An embodiment of the present invention is a system and method relating to storing overflow data meant for the firmware non-volatile memory store to be alternatively stored in a secondary non-volatile memory store. The alternative store may be used automatically, based on platform policy, or only when there is a risk that the firmware NV store is full, or nearly full.
Reference in the specification to "one embodiment" or "an embodiment" of the present invention means that a particular feature, structure or characteristic described in connection with the embodiment is included in at least one embodiment of the present invention. Thus, the appearances of the phrase "in one embodiment" appearing in various places throughout the specification are not necessarily all referring to the same embodiment.
For purposes of explanation, specific configurations and details are set forth in order to provide a thorough understanding of the present invention. However, it will be apparent to one of ordinary skill in the art that embodiments of the present invention may be practiced without the specific details presented herein. Furthermore, well-known features may be omitted or simplified in order not to obscure the present invention. Various examples may be given throughout this description. These are merely descriptions of specific embodiments of the invention. The scope of the invention is not limited to the examples given.
FIG. 1 is a block diagram illustrating features of platform having an out-of-band microcontroller (OOB μcontroller), according to an embodiment of the environment. A platform 100 comprises a processor 101. The processor 101 may be connected to random access memory 105 via a memory controller hub (MCH) 103. Processor 101 may be any type of processor capable of executing software, such as a microprocessor, digital signal processor, microcontroller, or the like. Though FIG. 1 shows only one such processor 101, there may be one or more processors in the platform 100 and one or more of the processors may include multiple threads, multiple cores, or the like.
The processor 101 may be further connected to I/O devices via an input/output controller hub (ICH) 107. The ICH may be coupled to various devices, such as a super I/O controller (SIO), keyboard controller (KBC), or trusted platform module (TPM) via a low pin count (LPC) bus 102. The SIO, for instance, may have access to floppy drives or industry standard architecture (ISA) devices. In an embodiment, the ICH is coupled to non-volatile memory 117 via a serial peripheral interface (SPI) bus 104. The non-volatile memory may be Flash memory or static random access memory (SRAM), or the like. For purposes of illustration, this non-volatile (NV) memory may be referred to as the NV store or Flash memory 117. An out-of-band (OOB) μcontroller 110 may be present on the platform 100. The OOB μcontroller 110 may connect to the ICH via a bus 112, typically a peripheral component interconnect (PCI) or PCI express bus. The OOB μcontroller may also be coupled with the non-volatile memory store (NV store) 117 via the SPI bus 104. The NV store 117 may be Flash memory or static RAM (SRAM), or the like. In many existing systems, the NV store is Flash memory.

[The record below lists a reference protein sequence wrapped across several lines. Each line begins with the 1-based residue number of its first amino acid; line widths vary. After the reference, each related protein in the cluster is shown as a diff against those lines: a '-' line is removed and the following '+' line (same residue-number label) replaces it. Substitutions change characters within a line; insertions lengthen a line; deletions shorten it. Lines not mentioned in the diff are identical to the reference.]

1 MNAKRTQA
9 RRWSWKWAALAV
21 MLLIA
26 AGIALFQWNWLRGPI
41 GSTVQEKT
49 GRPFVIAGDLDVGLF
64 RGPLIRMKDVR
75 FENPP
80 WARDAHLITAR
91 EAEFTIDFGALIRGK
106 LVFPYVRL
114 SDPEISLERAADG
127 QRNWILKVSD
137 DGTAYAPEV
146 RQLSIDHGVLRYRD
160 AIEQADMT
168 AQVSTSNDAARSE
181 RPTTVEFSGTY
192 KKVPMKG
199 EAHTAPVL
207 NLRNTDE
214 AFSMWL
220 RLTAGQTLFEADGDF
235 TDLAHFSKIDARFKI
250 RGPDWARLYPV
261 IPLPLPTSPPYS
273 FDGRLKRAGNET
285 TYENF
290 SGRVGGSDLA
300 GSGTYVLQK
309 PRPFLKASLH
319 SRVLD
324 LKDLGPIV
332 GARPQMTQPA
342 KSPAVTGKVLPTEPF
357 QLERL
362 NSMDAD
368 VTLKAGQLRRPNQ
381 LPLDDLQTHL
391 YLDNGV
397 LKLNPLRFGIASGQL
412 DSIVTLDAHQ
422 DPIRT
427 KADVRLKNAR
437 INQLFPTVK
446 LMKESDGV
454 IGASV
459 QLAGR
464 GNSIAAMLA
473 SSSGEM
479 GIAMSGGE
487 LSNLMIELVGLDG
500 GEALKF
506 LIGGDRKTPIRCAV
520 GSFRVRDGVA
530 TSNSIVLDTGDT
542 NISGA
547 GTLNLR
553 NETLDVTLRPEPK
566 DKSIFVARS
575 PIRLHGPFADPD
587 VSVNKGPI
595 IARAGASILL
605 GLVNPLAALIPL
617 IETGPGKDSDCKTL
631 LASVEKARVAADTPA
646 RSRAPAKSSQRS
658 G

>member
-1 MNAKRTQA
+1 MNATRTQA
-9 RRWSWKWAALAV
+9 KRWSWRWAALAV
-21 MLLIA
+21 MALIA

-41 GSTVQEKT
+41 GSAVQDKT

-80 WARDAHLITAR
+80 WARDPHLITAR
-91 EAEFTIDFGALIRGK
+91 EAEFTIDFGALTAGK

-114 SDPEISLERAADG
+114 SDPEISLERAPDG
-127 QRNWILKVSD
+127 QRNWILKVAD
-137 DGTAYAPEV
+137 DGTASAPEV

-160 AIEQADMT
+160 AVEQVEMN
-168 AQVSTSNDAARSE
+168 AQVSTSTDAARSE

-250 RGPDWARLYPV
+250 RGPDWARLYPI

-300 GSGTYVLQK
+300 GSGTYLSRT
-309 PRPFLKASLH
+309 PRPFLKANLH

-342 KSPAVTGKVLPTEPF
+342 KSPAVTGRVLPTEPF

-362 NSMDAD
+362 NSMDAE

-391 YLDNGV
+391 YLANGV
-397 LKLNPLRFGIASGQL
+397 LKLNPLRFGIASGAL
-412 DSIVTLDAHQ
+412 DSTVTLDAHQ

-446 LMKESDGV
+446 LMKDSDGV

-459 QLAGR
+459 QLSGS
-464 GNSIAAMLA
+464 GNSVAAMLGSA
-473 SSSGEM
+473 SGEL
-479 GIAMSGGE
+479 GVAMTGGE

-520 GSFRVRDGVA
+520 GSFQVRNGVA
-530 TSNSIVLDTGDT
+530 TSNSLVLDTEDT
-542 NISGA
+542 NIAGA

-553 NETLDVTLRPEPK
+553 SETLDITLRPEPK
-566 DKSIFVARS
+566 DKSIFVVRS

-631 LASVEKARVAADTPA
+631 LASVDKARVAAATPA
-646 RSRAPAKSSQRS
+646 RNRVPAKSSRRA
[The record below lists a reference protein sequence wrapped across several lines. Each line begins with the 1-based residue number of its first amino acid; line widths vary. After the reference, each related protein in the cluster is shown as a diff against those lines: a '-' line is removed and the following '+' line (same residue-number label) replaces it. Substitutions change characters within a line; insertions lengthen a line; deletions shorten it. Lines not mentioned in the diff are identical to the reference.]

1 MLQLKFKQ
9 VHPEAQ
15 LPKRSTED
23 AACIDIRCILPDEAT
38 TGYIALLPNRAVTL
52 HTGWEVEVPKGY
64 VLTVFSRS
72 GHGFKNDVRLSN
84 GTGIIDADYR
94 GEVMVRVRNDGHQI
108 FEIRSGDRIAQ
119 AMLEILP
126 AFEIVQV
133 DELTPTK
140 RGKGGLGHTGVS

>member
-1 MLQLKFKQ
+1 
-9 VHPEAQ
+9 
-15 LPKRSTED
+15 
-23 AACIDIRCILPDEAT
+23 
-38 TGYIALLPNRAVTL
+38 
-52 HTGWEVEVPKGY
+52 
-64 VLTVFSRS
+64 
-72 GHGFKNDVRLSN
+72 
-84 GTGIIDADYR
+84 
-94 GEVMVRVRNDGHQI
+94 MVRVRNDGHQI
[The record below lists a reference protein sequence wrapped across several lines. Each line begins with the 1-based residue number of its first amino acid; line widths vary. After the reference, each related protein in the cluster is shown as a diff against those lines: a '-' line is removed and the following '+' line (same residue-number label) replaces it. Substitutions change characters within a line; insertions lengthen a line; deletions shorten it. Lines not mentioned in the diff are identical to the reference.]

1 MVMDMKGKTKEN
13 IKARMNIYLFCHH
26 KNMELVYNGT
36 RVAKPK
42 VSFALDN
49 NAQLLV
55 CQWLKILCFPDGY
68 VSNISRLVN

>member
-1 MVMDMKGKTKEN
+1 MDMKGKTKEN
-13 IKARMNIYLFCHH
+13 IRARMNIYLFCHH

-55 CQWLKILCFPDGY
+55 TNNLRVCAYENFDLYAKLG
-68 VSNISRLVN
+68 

The OOB μcontroller 110 may be likened to a "miniature" processor. Like a full capability processor, the OOB μcontroller has a processor unit 111 which may be operatively coupled to a cache memory 115, as well as RAM and ROM memory 113. The OOB μcontroller may have a built-in network interface 127 and independent connection to a power supply 125 to enable out-of-band communication even when the in-band processor 101 is not active.
In embodiments, the processor has a basic input output system (BIOS) 119 in the NV store 117. In other embodiments, the processor boots from a remote device (not shown) and the boot vector (pointer) resides in the BIOS portion 119 of the NV store 117. The OOB μcontroller may have access to all of the contents of the NV store 117, including the BIOS portion 119 and a protected portion 121 of the non-volatile memory. In some embodiments, the protected portion 121 of memory may be secured with Intel® Active Management Technology (iAMT). More information about iAMT may be found on the public Internet at URL www*intel*com/technology/manage/iamt/. In an embodiment, the portion 121 of the NV store is protected from access by the firmware based on chipset selections in a base address register (BAR). It should be noted that periods have been replaced with asterisks in URLs contained within this document in order to avoid inadvertent hyperlinks.